Hispanic Heritage Month celebrations exhibit cultural appreciation

By Nicholas Wynn

From Sept. 15 to Oct. 15, McNicholas, along with the entire United States, celebrates National Hispanic Heritage Month, an important step in recognizing and celebrating Hispanic culture in America. Throughout the country, there are celebrations of the history, culture, and other contributions of American citizens who have ancestry and origins in Spain, Mexico, the Caribbean, and Central and South America.

McNicholas celebrates Hispanic Heritage Month both in the Spanish classrooms and during lunch. This year, Spanish teachers sponsored “Música Mondays,” where they played Spanish music in the Café and Student Union during lunch bells. On one Monday, they also played The Book of Life. In their classes, they take a greater focus on culture.

“[We] learn about what it means to be Hispanic, which countries are Spanish-speaking, [and] customs and tradition of Hispanic people,” Spanish teacher Tracey Canisalez said. She added that they talk about misconceptions of Hispanic culture as well, and research a project on famous Hispanics.

Spanish teacher Carla Wessels said, “We celebrate it by exposing the students to the culture… with the music, the food, the artists, the dancing, the paintings, the people, [and] all the different aspects of Hispanic culture.”

Taking the time to do these things during Hispanic Heritage Month at McNick is important because it raises awareness about and celebrates the connection McNick has to Hispanic culture. Wessels said that Hispanic Heritage Month is celebrated for awareness, trying “to make [the culture] known because, in McNick, we don’t have a big Hispanic community, so it’s good to make awareness of that.”

McNicholas has only 22 students who identify with Hispanic ethnicity. One of these students is freshman Graciela Bilionis. “It’s people’s beliefs. It’s their religion and what they know,” she said. “It’s what they’re used to and how they are, so [representation] is showing their identity.”

In addition to the twenty-two identifying students, “We may not realize it, but we do have students who have background. They may not be one hundred percent, but they have a relative or neighbor close to the culture,” Canisalez said. Because of these connections, McNick must recognize and celebrate the importance of Hispanic culture.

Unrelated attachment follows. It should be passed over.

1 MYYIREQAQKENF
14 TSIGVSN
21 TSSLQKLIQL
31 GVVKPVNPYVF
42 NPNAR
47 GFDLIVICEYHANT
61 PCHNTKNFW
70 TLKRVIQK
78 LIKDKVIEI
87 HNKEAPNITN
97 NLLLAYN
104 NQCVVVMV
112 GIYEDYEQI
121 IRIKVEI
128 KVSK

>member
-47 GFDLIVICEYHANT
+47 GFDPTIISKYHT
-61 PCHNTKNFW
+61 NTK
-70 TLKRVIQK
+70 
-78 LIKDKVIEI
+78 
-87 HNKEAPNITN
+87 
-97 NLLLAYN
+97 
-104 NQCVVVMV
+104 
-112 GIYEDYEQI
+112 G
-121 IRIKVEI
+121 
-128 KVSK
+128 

While students are exposed to Hispanic culture during lunch and Spanish classes, imagine a more encompassing approach that extends throughout the whole school day. One option would be to invite a guest speaker to an all-school assembly to speak on the influence of Hispanic culture. Senior Veronica Menendez, who was born in Puerto Rico and lived there until she was ten, liked the idea of bringing in guest speakers. “[H]ave Hispanic students who attend McNick talk about their story and their experiences as a Hispanic,” she also suggested. “We should do more to get the whole school involved, especially students who don’t take Spanish,” she said. Bilionis suggested a fundraiser that could raise funds for Hispanic poverty while simultaneously showing Hispanic heritage. “[It will] give them a better environment and get supplies,” she said.

The significance of Hispanic Heritage Month must spread outside of just McNick though, and it must be recognized nationwide. The reasoning isn’t much different. If the entire nation is able to recognize the importance of Hispanic influence in America and celebrate that, people would be able to come together and understand the culture more. Menendez agreed with this. “[It] is extremely important for McNick and the whole country to put on festivities for Hispanic Heritage Month because we need to raise awareness and educate others about the Hispanic culture so that we can stop ignorance and prejudice towards the culture and the people,” Menendez said. “We are all different, and we should embrace our differences. We can do this through educating people about the culture,” she added.

Senior Veronica Menendez visits El Morro in San Juan, Puerto Rico, as a child. Menendez was born and grew up in Puerto Rico until she was ten years old with Spanish as her first language, and both her parents are Hispanic. El Morro, formally known as Castillo San Felipe del Morro, was built in 1539 and expanded in 1587 as a fortress to protect the city of San Juan. (Photo courtesy of Menendez).
Senior Veronica Menendez drinks coconut water from a whole coconut in Puerto Rico in February 2017. Coconut water is a common drink in Puerto Rican culture. (Photo courtesy of Menendez).

Leave a Reply

Fill in your details below or click an icon to log in:

WordPress.com Logo

You are commenting using your WordPress.com account. Log Out /  Change )

Facebook photo

You are commenting using your Facebook account. Log Out /  Change )

Connecting to %s